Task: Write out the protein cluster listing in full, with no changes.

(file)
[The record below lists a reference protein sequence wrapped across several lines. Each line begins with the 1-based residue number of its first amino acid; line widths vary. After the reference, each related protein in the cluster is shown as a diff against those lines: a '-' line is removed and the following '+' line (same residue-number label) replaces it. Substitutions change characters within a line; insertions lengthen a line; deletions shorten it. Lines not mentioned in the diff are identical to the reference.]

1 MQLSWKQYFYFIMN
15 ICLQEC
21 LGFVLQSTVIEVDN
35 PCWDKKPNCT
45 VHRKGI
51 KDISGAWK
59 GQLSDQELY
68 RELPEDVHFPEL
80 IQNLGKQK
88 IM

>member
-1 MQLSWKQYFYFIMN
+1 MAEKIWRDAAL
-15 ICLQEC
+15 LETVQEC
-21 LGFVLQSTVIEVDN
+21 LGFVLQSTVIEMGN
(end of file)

[The record below lists a reference protein sequence wrapped across several lines. Each line begins with the 1-based residue number of its first amino acid; line widths vary. After the reference, each related protein in the cluster is shown as a diff against those lines: a '-' line is removed and the following '+' line (same residue-number label) replaces it. Substitutions change characters within a line; insertions lengthen a line; deletions shorten it. Lines not mentioned in the diff are identical to the reference.]

1 MQLSWKQYFYFIMN
15 ICLQEC
21 LGFVLQSTVIEVDN
35 PCWDKKPNCT
45 VHRKGI
51 KDISGAWK
59 GQLSDQELY
68 RELPEDVHFPEL
80 IQNLGKQK
88 IM

>member
-1 MQLSWKQYFYFIMN
+1 MAEKIWRDAAL
-15 ICLQEC
+15 LETVQEC
-21 LGFVLQSTVIEVDN
+21 LGFVLQSTVIEMGN